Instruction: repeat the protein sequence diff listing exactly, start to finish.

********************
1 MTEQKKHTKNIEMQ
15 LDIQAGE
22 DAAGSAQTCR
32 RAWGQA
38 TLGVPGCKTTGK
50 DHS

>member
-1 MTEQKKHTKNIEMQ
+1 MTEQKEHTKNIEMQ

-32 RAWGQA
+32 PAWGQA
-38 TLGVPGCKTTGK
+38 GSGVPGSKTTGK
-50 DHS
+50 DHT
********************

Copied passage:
1 MTEQKKHTKNIEMQ
15 LDIQAGE
22 DAAGSAQTCR
32 RAWGQA
38 TLGVPGCKTTGK
50 DHS

>member
-1 MTEQKKHTKNIEMQ
+1 MTEQKEHTKNIEMQ

-32 RAWGQA
+32 PAWGQA
-38 TLGVPGCKTTGK
+38 GSGVPGSKTTGK
-50 DHS
+50 DHT